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Arbitration Clause Was Contrary to Public Policy

California Supreme Court Strikes Down Class Action Limits in Arbitration Agreements

SAN FRANCISO, CA -- July 15, 2005 -- An arbitration agreement in a consumer contract is illegal if it does not allow class actions, the California Supreme Court has ruled (Discover Bank v. Superior Court of Los Angeles, S113725). The Court also decided that the Federal Arbitration Act does not supercede or preempt California law in this regard.

Christopher Boer, the plaintiff, sought to protest the bank's late fee policy. Although his damages were minimal, the combined damages of all Discover Bank credit card holders would be substantial. Therefore, Mr. Boer wanted to pursue a class action lawsuit or at least a class action within an arbitration proceeding. However, Discover Bank requires its credit card holders to sign an arbitration agreement that precludes class actions.

Discover Bank's arbitration clause was "unconscionable" and "contrary to public policy," according to the California Supreme Court. The clause was added as part of a "bill stuffer." If it was not accepted, the account would be closed. The Court called the agreement a "contract of adhesion," noting that it could be used to cheat large numbers of consumers out of individually small sums of money. It also pointed to a California law against exempting a business "from responsibility for [its] own fraud or willful injury to the person or property of another."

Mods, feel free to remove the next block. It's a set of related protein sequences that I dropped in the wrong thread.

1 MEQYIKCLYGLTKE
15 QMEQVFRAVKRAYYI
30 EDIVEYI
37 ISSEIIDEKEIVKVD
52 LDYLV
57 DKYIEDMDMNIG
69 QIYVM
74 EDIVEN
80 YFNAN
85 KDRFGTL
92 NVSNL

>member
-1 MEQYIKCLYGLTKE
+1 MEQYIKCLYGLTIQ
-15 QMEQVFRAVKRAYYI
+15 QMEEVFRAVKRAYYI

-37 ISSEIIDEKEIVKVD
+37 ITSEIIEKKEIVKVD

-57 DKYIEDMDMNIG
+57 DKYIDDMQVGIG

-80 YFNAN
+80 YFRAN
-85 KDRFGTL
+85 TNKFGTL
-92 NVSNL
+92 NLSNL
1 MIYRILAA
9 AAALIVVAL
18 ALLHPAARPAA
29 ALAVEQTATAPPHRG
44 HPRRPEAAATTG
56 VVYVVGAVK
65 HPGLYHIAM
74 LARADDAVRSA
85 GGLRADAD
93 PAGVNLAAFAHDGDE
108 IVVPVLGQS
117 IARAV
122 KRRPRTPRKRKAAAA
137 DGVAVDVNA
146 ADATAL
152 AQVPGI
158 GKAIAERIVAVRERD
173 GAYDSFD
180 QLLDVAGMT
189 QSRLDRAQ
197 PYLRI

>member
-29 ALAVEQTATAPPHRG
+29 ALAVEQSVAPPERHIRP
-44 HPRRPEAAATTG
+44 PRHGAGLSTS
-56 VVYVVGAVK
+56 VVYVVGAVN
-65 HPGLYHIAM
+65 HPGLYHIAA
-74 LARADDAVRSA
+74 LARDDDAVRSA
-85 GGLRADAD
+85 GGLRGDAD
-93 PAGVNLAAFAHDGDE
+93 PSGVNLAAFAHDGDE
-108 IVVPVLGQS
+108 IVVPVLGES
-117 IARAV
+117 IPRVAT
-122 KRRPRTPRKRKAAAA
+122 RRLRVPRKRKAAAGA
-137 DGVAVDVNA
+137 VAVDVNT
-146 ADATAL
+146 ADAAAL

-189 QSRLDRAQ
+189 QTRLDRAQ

Mr. Boer is a California resident, whereas Discover Bank is located in Delaware. Although illegal in California, the arbitration clause would most likely be allowed under Delaware law. The California Supreme Court sent the case to an appeals court to decide the question of whether Delaware or California law should apply.

The Value of Class Action Claims

Class actions can save time and money in arbitration proceedings and in the courts, when compared to many people filing small individual claims. Class actions may also help ensure that large companies cannot get away with unfair consumer policies.

Brayton Purcell accepts both class actions and individual cases. If you have a valid individual claim, we will help you and give you the personal attention you deserve. If we determine that you may be part of a larger group of injured people, we will discuss whether it makes sense to bring your case as a class action. For more information about your particular case, please feel free to contact us.

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